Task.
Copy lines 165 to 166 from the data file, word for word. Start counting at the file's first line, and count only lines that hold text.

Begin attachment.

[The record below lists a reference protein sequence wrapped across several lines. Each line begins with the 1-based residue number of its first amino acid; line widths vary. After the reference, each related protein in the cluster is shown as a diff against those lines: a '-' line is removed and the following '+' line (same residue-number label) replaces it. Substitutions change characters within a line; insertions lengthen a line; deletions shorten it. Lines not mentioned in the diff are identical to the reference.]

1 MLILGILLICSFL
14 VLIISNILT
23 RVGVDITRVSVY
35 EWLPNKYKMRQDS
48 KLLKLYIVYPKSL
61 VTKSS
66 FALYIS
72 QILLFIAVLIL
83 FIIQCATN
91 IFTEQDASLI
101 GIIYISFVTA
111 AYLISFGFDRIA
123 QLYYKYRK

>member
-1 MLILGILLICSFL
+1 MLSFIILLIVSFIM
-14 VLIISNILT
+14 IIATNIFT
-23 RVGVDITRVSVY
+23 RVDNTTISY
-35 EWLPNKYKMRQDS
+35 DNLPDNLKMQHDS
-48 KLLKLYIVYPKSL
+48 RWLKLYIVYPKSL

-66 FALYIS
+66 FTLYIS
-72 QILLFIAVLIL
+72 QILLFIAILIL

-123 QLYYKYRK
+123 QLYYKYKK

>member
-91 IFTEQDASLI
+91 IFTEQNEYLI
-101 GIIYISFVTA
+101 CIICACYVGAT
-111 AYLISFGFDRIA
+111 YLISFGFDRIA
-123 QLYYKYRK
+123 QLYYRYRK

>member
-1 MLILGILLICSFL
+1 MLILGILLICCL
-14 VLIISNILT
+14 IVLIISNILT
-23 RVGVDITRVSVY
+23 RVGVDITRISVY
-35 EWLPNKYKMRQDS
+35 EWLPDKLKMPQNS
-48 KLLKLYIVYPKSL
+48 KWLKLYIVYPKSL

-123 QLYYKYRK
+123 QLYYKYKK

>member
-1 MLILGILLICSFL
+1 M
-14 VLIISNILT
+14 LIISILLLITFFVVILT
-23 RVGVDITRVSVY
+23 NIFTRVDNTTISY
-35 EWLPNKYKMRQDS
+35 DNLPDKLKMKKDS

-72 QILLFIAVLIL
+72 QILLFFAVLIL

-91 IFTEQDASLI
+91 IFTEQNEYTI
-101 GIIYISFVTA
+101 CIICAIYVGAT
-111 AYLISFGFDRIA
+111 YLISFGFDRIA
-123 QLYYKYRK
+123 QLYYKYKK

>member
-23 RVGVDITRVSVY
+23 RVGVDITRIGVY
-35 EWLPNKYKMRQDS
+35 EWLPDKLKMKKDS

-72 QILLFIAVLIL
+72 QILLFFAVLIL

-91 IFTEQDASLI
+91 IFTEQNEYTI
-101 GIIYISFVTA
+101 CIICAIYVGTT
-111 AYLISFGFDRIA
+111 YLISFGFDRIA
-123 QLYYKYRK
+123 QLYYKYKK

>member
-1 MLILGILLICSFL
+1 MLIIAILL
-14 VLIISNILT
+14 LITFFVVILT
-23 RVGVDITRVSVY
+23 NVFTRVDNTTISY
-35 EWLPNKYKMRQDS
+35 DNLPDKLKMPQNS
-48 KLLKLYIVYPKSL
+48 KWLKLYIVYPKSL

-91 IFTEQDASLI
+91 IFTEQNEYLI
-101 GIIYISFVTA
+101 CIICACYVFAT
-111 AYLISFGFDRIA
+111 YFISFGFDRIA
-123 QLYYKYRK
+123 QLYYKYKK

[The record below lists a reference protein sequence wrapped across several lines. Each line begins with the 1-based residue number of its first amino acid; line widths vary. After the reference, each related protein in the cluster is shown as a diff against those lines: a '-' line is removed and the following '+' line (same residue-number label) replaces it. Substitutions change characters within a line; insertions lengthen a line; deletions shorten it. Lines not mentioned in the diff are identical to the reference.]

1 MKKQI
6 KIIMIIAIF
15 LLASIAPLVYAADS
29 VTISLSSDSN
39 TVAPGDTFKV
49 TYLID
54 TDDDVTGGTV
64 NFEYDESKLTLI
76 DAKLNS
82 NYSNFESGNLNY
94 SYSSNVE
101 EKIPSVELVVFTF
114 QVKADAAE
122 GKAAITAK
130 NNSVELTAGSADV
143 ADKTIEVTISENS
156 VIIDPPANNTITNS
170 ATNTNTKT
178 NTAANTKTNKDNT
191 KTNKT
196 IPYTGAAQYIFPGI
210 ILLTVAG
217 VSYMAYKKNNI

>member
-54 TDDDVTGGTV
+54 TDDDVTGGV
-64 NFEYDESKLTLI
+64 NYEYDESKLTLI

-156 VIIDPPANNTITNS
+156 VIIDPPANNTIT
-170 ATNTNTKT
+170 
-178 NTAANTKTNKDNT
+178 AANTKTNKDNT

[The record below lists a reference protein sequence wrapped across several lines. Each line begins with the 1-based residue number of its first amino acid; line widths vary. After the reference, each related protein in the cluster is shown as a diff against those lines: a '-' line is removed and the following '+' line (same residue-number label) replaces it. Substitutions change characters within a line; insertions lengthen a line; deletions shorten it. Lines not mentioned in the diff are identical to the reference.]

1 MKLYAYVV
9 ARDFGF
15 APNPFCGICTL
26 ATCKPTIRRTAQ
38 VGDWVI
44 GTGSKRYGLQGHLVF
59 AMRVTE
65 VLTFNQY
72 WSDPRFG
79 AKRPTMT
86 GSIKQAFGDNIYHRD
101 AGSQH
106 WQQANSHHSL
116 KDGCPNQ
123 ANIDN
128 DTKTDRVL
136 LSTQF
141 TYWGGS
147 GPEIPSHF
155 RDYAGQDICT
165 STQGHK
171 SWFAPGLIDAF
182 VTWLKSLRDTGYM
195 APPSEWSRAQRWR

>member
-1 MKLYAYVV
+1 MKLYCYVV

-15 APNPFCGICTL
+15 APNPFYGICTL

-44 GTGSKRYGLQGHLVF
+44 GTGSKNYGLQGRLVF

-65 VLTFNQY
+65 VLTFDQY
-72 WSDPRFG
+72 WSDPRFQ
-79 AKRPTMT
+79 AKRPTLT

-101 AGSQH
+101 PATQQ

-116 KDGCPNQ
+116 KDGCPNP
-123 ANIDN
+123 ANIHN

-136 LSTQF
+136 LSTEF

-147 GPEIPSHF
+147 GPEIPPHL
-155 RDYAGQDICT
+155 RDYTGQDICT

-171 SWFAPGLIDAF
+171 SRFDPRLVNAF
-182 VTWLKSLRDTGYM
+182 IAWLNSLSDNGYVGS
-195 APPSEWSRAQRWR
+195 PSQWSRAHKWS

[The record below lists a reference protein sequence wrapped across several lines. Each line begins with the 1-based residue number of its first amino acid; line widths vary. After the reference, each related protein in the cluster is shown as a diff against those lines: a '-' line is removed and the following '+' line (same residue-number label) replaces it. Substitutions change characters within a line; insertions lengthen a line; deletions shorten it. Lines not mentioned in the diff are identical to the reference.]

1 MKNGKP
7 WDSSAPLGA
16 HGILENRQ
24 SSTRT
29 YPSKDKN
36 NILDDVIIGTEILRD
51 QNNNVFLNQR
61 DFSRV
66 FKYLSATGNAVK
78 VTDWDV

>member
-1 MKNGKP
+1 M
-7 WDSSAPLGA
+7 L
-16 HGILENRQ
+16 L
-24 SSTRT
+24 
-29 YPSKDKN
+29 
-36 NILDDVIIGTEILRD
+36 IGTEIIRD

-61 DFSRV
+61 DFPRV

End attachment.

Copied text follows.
182 VTWLKSLRDTGYM
195 APPSEWSRAQRWR